We appreciate Wealthsimple’s attention to detail and additional perks. We do need to point out that they don’t offer tax-loss harvesting until the $100,000 level, which is unfortunate. It’s never too early to reduce your tax burden!

Wealthsimple vs. Justwealth: Additional Services

Justwealth is robo-advising, pure and simple, and doesn’t offer any other services, but Wealthsimple is an umbrella company offering many financial services, including:

It’s perfectly normal to have a Wealthsimple Invest account for passive income growth and a Trade account for DIY trading on the side, and that’s exciting. We appreciate Wealthsimple’s expanded range of services, but if you’re only looking for robo-advising, it may not make a difference to you.

Wealthsimple vs. Justwealth: Customer Service

Customer service seems equal between Wealthsimple and Justwealth. They both have a support team of Portfolio Managers with a fiduciary duty to give advice with clients’ best interests at heart. Their support teams are reachable by chat and email (24/7), or phone (within business hours).

Wealthsimple’s app gives clients instant access to support, which is one advantage. The easier it is for clients to get help, the better!

Wealthsimple or Justwealth: The Verdict

When it comes down to choosing the best robo-advisor in Canada, you can’t really do better than Wealthsimple.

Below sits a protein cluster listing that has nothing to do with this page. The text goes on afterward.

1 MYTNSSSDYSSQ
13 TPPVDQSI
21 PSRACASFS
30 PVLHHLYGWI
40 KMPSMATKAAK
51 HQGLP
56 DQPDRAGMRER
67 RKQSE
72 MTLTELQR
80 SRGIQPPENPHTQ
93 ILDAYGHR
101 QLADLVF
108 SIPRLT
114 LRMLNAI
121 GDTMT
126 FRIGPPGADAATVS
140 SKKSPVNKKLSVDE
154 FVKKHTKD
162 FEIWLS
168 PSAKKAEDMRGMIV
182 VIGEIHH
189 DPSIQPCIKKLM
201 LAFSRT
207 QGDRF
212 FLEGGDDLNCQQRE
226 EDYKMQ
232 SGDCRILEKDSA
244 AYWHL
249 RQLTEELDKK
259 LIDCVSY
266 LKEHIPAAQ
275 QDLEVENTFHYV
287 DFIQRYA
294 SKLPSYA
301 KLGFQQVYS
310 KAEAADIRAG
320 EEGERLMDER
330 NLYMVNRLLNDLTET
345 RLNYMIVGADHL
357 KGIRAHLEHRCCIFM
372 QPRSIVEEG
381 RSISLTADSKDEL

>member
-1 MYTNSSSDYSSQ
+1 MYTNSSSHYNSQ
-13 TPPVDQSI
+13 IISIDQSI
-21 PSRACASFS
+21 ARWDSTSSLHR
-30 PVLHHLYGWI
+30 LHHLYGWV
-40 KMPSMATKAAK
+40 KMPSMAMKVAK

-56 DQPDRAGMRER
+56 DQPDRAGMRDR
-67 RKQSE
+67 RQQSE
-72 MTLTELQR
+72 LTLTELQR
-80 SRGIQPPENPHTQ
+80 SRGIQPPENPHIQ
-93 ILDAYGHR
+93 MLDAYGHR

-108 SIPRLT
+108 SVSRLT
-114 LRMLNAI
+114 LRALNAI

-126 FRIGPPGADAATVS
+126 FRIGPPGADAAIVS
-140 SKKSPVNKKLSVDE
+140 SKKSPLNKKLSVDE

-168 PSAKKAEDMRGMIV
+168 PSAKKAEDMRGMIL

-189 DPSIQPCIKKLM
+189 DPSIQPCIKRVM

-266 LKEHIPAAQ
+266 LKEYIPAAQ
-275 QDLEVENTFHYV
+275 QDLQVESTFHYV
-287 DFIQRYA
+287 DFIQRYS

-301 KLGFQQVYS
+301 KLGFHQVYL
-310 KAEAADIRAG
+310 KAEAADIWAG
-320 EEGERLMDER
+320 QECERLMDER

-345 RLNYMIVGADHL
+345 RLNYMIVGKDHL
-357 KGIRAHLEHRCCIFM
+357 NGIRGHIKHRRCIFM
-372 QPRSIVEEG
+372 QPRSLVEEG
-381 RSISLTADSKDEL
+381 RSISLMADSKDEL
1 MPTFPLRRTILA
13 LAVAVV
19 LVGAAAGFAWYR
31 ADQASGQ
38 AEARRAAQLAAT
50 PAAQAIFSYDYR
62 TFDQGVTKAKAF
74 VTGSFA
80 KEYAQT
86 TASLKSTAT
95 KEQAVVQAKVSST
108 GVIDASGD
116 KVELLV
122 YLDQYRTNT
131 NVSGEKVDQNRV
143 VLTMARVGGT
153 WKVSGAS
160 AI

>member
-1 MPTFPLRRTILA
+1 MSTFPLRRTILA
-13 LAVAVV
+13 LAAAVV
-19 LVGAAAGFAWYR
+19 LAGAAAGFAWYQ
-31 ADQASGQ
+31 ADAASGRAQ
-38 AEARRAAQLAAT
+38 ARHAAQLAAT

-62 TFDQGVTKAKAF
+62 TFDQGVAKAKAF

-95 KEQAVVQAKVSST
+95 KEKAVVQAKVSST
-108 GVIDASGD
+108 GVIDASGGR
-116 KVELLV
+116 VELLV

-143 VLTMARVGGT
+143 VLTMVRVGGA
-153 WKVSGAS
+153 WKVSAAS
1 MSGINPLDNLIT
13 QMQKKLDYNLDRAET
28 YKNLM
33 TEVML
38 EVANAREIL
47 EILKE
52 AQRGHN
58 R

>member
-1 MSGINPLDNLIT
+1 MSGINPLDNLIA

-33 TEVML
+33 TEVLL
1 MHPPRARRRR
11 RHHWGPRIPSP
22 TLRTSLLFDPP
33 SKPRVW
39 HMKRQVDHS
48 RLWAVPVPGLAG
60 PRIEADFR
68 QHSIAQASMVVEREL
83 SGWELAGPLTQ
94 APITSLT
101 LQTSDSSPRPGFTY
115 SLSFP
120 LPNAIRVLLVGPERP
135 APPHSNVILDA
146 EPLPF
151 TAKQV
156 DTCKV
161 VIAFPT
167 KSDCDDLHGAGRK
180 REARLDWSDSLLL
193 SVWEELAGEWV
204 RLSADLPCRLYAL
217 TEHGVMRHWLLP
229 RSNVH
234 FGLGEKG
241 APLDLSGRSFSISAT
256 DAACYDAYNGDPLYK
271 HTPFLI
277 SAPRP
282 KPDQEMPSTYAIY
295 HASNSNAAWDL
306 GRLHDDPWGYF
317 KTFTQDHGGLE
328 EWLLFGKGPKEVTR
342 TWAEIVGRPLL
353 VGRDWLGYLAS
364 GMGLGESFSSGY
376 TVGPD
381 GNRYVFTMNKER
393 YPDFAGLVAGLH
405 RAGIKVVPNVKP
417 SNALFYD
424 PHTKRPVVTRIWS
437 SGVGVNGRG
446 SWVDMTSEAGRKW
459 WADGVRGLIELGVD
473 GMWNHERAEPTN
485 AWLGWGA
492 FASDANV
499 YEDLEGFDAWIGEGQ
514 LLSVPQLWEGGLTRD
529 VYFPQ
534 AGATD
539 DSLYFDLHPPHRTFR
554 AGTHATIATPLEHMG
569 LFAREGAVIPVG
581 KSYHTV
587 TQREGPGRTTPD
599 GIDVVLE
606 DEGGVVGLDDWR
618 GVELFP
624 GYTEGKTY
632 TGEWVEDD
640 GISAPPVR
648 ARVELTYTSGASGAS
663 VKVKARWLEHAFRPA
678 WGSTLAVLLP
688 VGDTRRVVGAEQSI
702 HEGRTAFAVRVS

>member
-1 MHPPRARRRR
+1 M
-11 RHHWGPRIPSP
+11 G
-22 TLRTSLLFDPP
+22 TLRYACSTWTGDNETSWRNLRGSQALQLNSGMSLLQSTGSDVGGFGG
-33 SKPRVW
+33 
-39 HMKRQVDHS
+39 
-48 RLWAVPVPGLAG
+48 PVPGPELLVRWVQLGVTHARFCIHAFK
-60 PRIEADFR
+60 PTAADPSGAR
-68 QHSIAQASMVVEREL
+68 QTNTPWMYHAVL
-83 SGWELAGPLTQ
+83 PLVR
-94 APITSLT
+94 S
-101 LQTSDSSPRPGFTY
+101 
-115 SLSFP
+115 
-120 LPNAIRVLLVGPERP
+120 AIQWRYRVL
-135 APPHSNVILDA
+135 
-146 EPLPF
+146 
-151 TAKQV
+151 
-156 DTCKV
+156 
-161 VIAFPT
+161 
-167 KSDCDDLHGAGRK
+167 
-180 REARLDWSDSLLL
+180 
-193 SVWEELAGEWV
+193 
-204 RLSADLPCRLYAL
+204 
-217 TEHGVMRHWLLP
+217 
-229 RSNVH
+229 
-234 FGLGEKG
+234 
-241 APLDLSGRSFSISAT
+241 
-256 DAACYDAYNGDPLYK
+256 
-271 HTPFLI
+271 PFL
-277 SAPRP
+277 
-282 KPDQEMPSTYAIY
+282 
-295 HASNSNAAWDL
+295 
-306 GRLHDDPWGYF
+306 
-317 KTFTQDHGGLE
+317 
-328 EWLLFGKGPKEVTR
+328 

Justwealth has some definite strengths, such as offering a wider range of portfolios and can help save you money with tax-loss harvesting as soon as you start investing. 

Although Justwealth comes in at a close second, the fact that you need a minimum investment of $5,000 is a barrier for some to be able to begin their investment journey in the first place. 

With Wealthsimple, you can start investing as soon as you open your account, no minimum balance needed. Not only that, but the ease of use of its website and app make investing easy and convenient. To top it off, you’ll get all of this at a lower MER than you would with Justwealth.

If you would like to learn more before choosing Wealthsimple as your robo-advisor, check out the full Wealthsimple Review.

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Meg Goodmanson is a writer, editor, virtual assistant, credit card expert, and lifelong learner-of-things. A self-proclaimed nerd, Meg’s favourite thing is collecting information and presenting it in an interesting and helpful way—especially if it helps her travel for free!